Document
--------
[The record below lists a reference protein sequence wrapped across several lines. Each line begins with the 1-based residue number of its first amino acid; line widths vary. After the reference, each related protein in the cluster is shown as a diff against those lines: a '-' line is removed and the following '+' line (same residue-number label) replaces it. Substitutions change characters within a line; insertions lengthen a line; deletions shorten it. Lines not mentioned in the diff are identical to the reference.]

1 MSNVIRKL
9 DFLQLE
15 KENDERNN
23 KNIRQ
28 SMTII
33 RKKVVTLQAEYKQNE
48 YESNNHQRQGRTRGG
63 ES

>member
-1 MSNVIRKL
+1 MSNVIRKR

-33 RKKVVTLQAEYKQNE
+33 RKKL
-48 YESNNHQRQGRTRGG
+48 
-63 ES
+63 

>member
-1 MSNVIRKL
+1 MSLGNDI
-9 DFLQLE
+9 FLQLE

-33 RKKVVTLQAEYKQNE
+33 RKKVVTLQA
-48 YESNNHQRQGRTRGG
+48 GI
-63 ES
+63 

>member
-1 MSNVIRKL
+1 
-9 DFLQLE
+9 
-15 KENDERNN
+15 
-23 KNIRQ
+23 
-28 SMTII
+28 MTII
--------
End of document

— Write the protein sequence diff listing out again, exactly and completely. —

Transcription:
[The record below lists a reference protein sequence wrapped across several lines. Each line begins with the 1-based residue number of its first amino acid; line widths vary. After the reference, each related protein in the cluster is shown as a diff against those lines: a '-' line is removed and the following '+' line (same residue-number label) replaces it. Substitutions change characters within a line; insertions lengthen a line; deletions shorten it. Lines not mentioned in the diff are identical to the reference.]

1 MSNVIRKL
9 DFLQLE
15 KENDERNN
23 KNIRQ
28 SMTII
33 RKKVVTLQAEYKQNE
48 YESNNHQRQGRTRGG
63 ES

>member
-1 MSNVIRKL
+1 MSNVIRKR

-33 RKKVVTLQAEYKQNE
+33 RKKL
-48 YESNNHQRQGRTRGG
+48 
-63 ES
+63 

>member
-1 MSNVIRKL
+1 MSLGNDI
-9 DFLQLE
+9 FLQLE

-33 RKKVVTLQAEYKQNE
+33 RKKVVTLQA
-48 YESNNHQRQGRTRGG
+48 GI
-63 ES
+63 

>member
-1 MSNVIRKL
+1 
-9 DFLQLE
+9 
-15 KENDERNN
+15 
-23 KNIRQ
+23 
-28 SMTII
+28 MTII